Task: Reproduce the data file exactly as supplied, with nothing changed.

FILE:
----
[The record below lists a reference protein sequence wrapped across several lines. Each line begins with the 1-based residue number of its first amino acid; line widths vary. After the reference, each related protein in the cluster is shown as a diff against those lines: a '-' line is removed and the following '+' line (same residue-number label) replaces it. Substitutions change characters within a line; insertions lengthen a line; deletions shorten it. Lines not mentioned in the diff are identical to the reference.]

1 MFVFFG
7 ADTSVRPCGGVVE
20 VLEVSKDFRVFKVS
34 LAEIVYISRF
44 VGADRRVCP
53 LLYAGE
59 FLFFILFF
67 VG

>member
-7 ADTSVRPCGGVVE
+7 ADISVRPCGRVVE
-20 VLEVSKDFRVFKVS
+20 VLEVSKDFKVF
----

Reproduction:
[The record below lists a reference protein sequence wrapped across several lines. Each line begins with the 1-based residue number of its first amino acid; line widths vary. After the reference, each related protein in the cluster is shown as a diff against those lines: a '-' line is removed and the following '+' line (same residue-number label) replaces it. Substitutions change characters within a line; insertions lengthen a line; deletions shorten it. Lines not mentioned in the diff are identical to the reference.]

1 MFVFFG
7 ADTSVRPCGGVVE
20 VLEVSKDFRVFKVS
34 LAEIVYISRF
44 VGADRRVCP
53 LLYAGE
59 FLFFILFF
67 VG

>member
-7 ADTSVRPCGGVVE
+7 ADISVRPCGRVVE
-20 VLEVSKDFRVFKVS
+20 VLEVSKDFKVF